More Hidden History Behind Chicagoland Landmarks
Last fall, we took a look at the little-known past of a handful of notable and obscure spots in suburban Chicagoland. With so much more to explore, we couldn’t resist–here’s round two.
Ford Hanger (Lansing)
Lansing Municipal Airport in south suburban Will County might not seem like much. The small public airport, which straddles the Indiana border just a stone’s throw from 3 Floyds Brewery in Munster, does not see commercial air service. However, you might be surprised to learn it was originally built as a massive production for Ford–Ford airplanes. Ford Tri-Motor planes, which would go on to be used by dozens of airlines in addition to the Army, Navy, and Air Force, were to be built there.
Ford purchased the land in 1923 and began building a hangar in 1926. The hangar, which still stands, was groundbreaking in its design, and is listed on the National Register of Historic Places. The planes, however, wouldn’t last as long. The Great Depression curtailed much of Ford’s plane-making ambitions, and the company had rented out the entire airport facility by 1932. The Village of Lansing finally took ownership in 1976.
Leaning Tower of Niles (Niles)
No list of obscure or interesting historical spots in the suburbs would be complete without a feature on the Niles’ best attempt at the famous Italian icon. Built in 1934, it was part of a recreational park for employees of an HVAC company. So, perhaps the Leaning Tower of Niles was an employee recruiting tool? A more common explanation is that it was built for water storage for local recreational swimming pools.
The tower became part of a YMCA between 1960 and 2015, when Niles finally purchased it for $10. Indeed, the village has embraced the legacy of the tower: in 1991, Niles became a sister city of Pisa, Italy, and after Niles took control of its tower, residents voted in favor of spending taxpayer dollars to renovate and maintain it. Bells within the structure are supposedly hundreds of years old.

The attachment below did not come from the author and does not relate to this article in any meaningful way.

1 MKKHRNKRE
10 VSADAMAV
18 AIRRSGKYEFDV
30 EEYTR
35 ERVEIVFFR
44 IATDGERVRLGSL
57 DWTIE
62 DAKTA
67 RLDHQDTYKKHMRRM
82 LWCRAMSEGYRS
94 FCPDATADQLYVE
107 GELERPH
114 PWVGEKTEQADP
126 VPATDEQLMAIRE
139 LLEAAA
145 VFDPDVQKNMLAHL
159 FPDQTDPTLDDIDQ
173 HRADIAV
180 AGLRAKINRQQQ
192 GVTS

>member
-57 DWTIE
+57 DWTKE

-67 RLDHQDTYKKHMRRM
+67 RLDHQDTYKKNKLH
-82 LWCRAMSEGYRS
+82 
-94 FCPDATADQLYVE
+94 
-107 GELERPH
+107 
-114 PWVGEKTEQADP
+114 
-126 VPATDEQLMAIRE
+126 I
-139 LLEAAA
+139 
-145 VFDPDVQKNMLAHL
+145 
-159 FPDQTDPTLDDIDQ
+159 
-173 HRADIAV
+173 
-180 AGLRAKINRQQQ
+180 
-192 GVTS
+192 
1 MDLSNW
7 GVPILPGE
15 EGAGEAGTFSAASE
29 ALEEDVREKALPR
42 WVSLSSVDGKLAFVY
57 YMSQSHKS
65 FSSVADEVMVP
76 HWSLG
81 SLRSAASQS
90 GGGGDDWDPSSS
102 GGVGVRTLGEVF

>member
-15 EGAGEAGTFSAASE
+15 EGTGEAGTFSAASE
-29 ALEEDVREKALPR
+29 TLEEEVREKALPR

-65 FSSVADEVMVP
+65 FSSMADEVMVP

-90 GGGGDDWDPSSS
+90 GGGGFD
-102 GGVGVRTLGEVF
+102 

Gold Pyramid House (Wadsworth)
Way up north along I-94, one finds an Egyptian escape. A 1977-built house is a literal pyramid six stories tall, complete with a moat completely surrounding it. Outside is a 55 foot tall statue of Ramses and, of course, a smaller pyramid that serves as a four-car garage. A replica of King Tut’s tomb lies inside. The pyramid was originally literally plated in 24-karat gold, to the tune of an extra $1 million, making it one of the largest gold-plated objects in the world. However, the owners were forced to remove the gold after neighbors objected to its blinding reflections.
Intrigued? While you can’t get too close from the outside, the house had been open for tours. This bizarre treasure was almost lost forever after a 2018 fire put its future in question, but the owners vowed to renovate and allow visitors back in within a few years. According to their website, they even plan to have concerts on the property.
Graue Mill (Oak Brook)
In what was once known as Fullersburg (and before that, Brush Mill), a classic water-powered grist mill remains significant over a century after it became functionally obsolete. German immigrant Freidrich Graue purchased the site and had it in operation by 1852, grinding corn and wheat. The Graue family were vehemently opposed to slavery, and their mill’s biggest claim to fame was being one of few Illinois stops on the Underground Railroad. More advanced mills ran this one out of business by the 1910s, but its historical legacy has protected the facility ever since. It’s now a tourist attraction, and you can even purchase grain ground at the site. Surrounding parkland along the Salt Creek can make for a nice escape as well.